Calligraphy exhibition illustrates the beauty of Chinese culture
Artist Xu Bing says function must not replace form in the evolution of Chinese characters, as his first solo exhibition in the city opens
Function dominates the evolution of Chinese characters, but will not displace the original beauty of one of the world’s oldest forms of writing.
Beijing-based artist Xu Bing says traditional and simplified characters are both here to stay, as the two Chinese scripts serve different purposes.
The influence of the simplified script is growing, and that is inevitable, Xu says, because its fewer strokes aid learning and, by extension, communication.
“But they cannot take over the job of traditional characters,” the master of Chinese character construction said. He is in Hong Kong to present his debut solo exhibition, It Begins with Metamorphosis, at the Asia Society Hong Kong Centre.
“Function, rather the responsibility for cultural preservation, is the principle guiding the development of characters. But traditional characters are about aesthetics. They resemble a closer linkage with the roots and intrinsic beauty of Chinese culture.”
The traditional script preserves the old form of writing and is used in Hong Kong and Taiwan. Simplified characters, developed by the Beijing government nearly 50 years ago, are becoming more widely used. Their increasing appearance in Hong Kong has provided fodder for anti-mainland sentiment.
He hopes the city will preserve its uniqueness, which he says is what drives its people to produce art that cannot be found elsewhere.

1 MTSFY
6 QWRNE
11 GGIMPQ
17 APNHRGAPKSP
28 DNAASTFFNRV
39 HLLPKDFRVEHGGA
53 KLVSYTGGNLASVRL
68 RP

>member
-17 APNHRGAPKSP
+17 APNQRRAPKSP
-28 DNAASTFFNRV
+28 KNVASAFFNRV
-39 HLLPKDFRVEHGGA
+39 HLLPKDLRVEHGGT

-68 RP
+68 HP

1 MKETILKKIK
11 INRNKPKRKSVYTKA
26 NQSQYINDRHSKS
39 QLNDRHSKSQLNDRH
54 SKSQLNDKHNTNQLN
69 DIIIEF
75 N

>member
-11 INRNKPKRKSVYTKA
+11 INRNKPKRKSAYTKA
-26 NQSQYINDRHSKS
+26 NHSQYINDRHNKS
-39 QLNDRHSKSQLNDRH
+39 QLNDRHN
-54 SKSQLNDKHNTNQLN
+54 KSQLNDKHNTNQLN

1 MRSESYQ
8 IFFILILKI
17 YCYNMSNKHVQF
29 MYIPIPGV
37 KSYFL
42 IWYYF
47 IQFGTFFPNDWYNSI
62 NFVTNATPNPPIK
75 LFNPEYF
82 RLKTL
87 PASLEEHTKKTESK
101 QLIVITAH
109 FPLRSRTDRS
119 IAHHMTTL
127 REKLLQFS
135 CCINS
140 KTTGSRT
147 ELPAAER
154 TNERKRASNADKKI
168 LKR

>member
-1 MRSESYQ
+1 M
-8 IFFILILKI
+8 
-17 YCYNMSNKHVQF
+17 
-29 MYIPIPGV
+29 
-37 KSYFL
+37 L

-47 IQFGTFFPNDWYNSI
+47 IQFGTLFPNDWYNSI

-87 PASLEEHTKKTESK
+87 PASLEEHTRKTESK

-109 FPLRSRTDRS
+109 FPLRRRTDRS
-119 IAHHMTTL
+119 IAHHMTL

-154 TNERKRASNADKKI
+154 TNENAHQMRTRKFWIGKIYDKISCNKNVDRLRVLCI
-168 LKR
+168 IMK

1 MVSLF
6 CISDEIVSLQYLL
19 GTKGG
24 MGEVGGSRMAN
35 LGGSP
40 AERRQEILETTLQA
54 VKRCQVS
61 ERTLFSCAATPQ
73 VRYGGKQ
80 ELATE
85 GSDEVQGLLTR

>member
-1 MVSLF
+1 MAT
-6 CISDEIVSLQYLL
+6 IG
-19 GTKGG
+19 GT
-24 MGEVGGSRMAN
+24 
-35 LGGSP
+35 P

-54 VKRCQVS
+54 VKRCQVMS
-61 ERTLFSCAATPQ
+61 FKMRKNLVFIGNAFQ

“Activities such as Art Basel have put Hong Kong on the world map, and the city will produce a lot of great art as it grows out of the colonial influence to find its voice,” Xu said.
“But such great art must be derived from the unique characteristics of the city’s society, politics and culture.”
Chinese writing and characters play a significant role in Xu’s artistic creations. Born in 1955 in Chongqing, he grew up under the turmoil of the Cultural Revolution, when he produced propaganda art and calligraphy.
His most famous works include A Book from the Sky (1988-89), an installation comprising hand-printed books written with intelligible characters he created.
Another is his take on Square Word Calligraphy (2014) – English letters arranged in a square-word format to look like Chinese characters.
The latter creation, along with Xu’s first animated film installation The Character of Characters (2012), are among the 15 works on show in Hong Kong.
Visitors can also view Silkworm Book (2014) – a demonstration of the hard-working and gentle nature of Chinese people, according to its creator – though they might squirm at the dozens of live silkworms crawling over Franz Kafka’s classic The Metamorphosis as they spin a web of silk threads on the pages.
Then there is Book from the Ground, “written” with immediately recognisable icons said to be able to break down language barriers in the digital generation. With an interactive setting, it allows two people speaking different languages to communicate by typing icons instead of words.
Xu said that just like the evolution of Chinese characters, the pen had replaced the ink brush – and so would computer typing replace handwriting, inevitably.
“This doesn’t mean Chinese calligraphy will disappear. People learn Chinese calligraphy not for communication but to appreciate the uniqueness of Chinese culture,” he said. “There is a close relationship between Chinese writing and the personality of Chinese people.”
The exhibition runs until August 31.
Click on here to see Xu's Silkworm Book